Legal separation is very similar to a divorce except for the fact that the marriage is not terminated. For some couples, it may be more beneficial to become legally separated as opposed to getting a divorce. Legal separation and divorce are very similar and they hold basically the same legal functions except for the fact that with a separation, you do not terminate your marital status. When a couple decides to become legally separated, it is not merely a verbal agreement. They can’t simply say that they are not in love anymore and one of them will move out of the family home. Instead, they must go through the same process as couples who wish to undergo a divorce. In a legal separation, the same issues will be addressed as in the termination of a marriage. The couple will have to sort out issues relating to asset division, property division, child support, child custody, visitation and spousal support payments (if there are any). The couple will also have to decide who will pay which debts as well.

There are a number of reasons why parties choose this rather than divorce, and the reasons are usually personal. People can choose separation for religious reasons, personal beliefs, health insurance concerns, or other financial reasons. Oftentimes couples will decide to remain married for one of two reasons: either for the sake of their children, or for a financial reason. For example, if a non-employee spouse has a pre-existing medical condition or some other serious medical condition; they may need to stay on their spouse’s medical insurance so they can keep getting necessary medical care. In some cases the couple may need to remain legally wed until they reach the ten-year deadline for certain Social Security benefits. This holds true for the ten-year deadline for military enforcement advantages or, the twenty-year deadline for PX and commissary benefits. There is another substantial benefit and reason why people choose legal separation and it has nothing to do with health insurance or money. They may be unsure if they really want to end their marriage; therefore, the time apart offers them a cooling off period where they can have time to think about what they really want. They may realize that they really do love each other, and later decide that they want to get back together. It’s a lot easier to get back together after legally spending time away from one another as opposed to having to go through the process of remarrying.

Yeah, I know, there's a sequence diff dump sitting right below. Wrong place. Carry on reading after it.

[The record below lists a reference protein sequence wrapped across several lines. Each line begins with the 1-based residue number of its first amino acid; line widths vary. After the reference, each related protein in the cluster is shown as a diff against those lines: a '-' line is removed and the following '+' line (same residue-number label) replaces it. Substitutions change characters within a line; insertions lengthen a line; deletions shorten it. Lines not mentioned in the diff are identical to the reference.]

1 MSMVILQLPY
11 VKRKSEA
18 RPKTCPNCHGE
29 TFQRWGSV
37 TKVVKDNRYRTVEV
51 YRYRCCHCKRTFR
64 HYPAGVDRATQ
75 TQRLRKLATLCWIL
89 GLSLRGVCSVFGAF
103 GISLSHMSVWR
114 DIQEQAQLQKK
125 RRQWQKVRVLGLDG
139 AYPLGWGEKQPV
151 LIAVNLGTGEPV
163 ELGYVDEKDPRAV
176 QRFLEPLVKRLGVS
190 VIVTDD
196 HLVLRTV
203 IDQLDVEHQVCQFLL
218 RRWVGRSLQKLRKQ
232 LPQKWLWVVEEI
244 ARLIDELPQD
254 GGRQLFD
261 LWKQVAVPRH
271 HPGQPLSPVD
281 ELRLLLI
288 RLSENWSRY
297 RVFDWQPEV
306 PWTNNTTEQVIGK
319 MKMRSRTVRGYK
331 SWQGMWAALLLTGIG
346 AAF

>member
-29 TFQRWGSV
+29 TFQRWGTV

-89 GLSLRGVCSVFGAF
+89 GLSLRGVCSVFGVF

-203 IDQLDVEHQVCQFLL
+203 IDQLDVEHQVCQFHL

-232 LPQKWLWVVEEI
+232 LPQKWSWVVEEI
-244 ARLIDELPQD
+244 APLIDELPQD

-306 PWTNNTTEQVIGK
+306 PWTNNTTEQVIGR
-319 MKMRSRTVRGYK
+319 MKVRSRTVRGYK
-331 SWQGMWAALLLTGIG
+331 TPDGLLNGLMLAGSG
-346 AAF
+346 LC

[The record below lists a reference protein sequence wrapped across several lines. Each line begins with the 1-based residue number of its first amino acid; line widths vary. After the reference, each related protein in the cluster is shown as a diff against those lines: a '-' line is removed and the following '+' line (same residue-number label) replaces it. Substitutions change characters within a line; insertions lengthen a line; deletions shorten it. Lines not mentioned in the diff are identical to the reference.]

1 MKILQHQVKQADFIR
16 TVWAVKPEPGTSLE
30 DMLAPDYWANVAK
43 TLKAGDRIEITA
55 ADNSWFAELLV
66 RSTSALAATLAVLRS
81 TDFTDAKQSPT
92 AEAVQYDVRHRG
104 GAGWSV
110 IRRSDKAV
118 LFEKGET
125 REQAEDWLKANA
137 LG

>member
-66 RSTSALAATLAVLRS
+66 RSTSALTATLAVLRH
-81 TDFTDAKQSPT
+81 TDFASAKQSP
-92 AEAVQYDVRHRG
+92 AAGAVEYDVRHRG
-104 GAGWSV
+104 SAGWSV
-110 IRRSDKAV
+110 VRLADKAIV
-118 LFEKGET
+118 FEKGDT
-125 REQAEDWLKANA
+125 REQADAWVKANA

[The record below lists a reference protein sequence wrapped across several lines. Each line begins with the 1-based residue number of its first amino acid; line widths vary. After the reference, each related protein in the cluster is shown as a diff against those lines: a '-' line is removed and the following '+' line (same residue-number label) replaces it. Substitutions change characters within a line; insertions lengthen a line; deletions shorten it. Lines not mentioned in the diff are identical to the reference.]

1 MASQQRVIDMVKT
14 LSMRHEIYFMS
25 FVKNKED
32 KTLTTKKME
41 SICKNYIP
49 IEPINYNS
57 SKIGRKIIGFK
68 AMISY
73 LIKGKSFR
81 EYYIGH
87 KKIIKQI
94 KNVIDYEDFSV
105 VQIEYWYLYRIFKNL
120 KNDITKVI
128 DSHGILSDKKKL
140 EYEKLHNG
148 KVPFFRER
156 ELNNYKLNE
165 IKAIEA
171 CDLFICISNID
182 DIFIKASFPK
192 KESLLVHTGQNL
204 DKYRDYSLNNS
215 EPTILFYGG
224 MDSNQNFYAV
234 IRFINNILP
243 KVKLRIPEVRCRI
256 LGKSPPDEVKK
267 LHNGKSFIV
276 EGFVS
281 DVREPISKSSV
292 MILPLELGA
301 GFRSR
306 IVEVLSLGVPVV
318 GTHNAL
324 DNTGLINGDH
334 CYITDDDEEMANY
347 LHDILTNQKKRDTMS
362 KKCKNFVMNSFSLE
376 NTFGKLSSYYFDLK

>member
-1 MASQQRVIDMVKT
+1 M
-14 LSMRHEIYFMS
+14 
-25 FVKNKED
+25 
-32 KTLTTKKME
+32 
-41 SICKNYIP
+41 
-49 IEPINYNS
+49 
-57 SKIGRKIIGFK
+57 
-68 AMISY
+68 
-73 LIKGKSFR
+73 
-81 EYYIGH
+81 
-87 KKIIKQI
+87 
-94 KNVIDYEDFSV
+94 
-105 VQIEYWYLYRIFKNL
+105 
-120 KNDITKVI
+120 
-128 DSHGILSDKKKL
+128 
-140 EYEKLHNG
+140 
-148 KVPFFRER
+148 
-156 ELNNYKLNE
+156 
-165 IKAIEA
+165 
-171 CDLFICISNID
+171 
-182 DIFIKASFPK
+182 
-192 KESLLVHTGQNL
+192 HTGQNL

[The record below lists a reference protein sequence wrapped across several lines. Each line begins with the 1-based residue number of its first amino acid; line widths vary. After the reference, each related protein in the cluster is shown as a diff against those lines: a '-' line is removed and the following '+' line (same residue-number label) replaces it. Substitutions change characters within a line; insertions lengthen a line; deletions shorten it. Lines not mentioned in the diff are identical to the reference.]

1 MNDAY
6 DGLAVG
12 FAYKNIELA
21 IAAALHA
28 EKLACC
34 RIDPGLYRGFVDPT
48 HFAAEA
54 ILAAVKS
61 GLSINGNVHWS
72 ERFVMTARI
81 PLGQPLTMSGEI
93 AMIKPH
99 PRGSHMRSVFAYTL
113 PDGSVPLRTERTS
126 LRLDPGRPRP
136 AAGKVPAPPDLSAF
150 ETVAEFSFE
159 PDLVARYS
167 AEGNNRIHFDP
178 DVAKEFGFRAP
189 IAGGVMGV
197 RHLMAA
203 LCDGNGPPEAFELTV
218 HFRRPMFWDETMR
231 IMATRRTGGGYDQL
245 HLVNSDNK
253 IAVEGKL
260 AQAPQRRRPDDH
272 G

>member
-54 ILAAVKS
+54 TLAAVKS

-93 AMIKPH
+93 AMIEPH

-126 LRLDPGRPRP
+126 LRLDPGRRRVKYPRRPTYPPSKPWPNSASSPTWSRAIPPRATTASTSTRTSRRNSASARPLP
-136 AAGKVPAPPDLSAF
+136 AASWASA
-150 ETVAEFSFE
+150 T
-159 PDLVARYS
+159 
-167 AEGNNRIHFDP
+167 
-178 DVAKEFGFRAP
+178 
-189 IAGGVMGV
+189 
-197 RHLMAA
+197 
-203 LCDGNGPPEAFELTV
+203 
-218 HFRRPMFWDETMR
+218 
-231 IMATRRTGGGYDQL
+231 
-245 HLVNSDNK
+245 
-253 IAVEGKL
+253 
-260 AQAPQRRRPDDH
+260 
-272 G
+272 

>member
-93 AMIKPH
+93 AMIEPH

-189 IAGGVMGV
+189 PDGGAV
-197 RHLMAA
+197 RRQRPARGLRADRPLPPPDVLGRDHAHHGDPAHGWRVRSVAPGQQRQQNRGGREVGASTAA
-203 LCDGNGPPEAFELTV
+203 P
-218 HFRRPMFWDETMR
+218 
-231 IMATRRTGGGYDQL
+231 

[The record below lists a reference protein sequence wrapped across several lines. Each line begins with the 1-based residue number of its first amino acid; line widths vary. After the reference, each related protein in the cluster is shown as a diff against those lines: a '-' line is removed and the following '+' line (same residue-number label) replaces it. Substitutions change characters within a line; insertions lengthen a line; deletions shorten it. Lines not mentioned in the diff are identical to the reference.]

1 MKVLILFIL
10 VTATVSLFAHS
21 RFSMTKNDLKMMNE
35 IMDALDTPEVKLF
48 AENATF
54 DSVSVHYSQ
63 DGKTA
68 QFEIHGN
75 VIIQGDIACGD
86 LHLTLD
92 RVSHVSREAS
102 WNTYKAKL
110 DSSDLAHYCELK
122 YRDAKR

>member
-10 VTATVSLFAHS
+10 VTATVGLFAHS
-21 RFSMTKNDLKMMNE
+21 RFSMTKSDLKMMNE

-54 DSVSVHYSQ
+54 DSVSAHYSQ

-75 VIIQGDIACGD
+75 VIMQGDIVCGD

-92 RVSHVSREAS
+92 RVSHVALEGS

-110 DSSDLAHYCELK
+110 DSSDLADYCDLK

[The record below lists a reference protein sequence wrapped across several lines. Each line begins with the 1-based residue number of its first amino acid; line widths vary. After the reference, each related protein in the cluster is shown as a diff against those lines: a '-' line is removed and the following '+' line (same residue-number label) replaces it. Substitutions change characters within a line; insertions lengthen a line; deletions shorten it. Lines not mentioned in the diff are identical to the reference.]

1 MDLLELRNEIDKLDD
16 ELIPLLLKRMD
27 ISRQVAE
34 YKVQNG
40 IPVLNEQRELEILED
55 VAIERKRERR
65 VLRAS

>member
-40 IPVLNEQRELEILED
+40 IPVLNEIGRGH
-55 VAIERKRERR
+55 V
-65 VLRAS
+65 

Religion and culture can play a significant role in why couples decide to separate instead of divorcing altogether. In certain religions, divorce carries a negative stigma that many couples wish to avoid. With legal separation the couples can enjoy all the material benefits of a divorce without having to deal with the negative stigma attached. Separation does not allow for remarriage unless the marriage is terminated through a divorce, but it can be assumed that people who part for religious reasons don’t plan to remarry anyway. In many cases it is more affordable for the spouses, especially when the dependent spouse relies heavily on their spouse for medical insurance. When you factor in the quality of life enjoyed through the marriage, along with how much money it would cost for the dependant spouse to take out their own medical coverage (similar to what their spouse has been carrying), then it can be reflected in the alimony payments. Sometimes it is less expensive and allows the dependent spouse to remain on the health insurance, as opposed to paying them larger alimony payments, thus saving the expense for both parties.

Getting a separation in Utah does require some legal paperwork and going through the court system. The same as in a divorce, you want to have a qualified attorney representing your best interests when handling important matters such as child custody, child support, asset division, property division and possible spousal support payments. If you would like to enjoy the benefits of a legal separation, contact a skilled and knowledgeable divorce attorney without delay!

Legal Separation In Utah Free Consultation